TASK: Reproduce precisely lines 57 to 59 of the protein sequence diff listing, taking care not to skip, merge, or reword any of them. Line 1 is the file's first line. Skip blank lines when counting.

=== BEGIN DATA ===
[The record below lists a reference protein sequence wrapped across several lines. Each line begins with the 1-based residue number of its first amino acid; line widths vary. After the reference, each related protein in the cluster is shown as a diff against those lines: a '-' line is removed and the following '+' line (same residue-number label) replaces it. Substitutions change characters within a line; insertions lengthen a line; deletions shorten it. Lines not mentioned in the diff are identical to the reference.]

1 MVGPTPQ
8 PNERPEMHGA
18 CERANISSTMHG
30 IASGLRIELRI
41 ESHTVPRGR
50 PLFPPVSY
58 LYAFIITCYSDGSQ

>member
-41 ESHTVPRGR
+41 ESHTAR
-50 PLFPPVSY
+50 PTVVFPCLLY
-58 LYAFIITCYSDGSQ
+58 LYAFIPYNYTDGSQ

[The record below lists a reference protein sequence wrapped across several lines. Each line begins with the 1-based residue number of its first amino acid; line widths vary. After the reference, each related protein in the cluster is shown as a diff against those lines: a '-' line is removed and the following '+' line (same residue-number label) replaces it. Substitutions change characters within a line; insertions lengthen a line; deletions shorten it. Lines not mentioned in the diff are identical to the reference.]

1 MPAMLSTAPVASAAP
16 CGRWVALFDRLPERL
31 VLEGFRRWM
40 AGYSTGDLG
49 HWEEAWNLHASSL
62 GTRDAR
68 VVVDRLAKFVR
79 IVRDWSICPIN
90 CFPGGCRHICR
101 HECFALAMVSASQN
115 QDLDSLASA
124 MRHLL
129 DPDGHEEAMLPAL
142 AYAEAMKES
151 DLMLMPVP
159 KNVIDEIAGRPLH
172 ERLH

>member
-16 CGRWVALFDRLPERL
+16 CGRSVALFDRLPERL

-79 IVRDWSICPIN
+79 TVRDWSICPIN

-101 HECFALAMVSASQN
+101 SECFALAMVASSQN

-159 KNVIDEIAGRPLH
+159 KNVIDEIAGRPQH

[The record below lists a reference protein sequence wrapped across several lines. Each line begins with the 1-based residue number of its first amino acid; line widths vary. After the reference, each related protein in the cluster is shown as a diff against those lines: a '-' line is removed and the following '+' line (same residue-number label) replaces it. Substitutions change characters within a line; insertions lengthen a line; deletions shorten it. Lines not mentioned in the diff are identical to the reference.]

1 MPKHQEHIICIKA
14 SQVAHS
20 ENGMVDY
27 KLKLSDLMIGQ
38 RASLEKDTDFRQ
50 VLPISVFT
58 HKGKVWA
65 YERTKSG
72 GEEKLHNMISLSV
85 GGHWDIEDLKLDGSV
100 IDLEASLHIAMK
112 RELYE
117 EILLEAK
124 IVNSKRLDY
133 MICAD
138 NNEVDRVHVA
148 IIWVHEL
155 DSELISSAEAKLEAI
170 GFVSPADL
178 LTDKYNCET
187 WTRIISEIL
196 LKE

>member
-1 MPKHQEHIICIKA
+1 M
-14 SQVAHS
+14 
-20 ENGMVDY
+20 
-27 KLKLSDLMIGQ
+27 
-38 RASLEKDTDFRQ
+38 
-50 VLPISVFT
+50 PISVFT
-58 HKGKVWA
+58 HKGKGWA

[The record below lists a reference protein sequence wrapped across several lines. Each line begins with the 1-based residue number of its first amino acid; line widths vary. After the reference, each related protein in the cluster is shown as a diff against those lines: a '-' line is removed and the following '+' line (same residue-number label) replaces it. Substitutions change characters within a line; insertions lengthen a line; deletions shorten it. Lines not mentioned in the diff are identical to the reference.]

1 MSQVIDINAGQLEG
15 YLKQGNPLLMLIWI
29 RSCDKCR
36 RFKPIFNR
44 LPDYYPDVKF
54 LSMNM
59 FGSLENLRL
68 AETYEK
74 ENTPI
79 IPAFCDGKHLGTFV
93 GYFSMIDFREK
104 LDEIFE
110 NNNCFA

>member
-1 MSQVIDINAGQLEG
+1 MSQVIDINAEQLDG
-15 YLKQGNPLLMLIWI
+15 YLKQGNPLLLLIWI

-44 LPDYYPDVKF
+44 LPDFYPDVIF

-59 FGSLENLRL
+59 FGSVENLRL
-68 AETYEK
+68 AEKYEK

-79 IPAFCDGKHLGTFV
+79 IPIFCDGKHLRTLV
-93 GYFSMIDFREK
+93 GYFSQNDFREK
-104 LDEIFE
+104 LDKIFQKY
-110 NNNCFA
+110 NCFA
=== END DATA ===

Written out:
124 IVNSKRLDY
133 MICAD
138 NNEVDRVHVA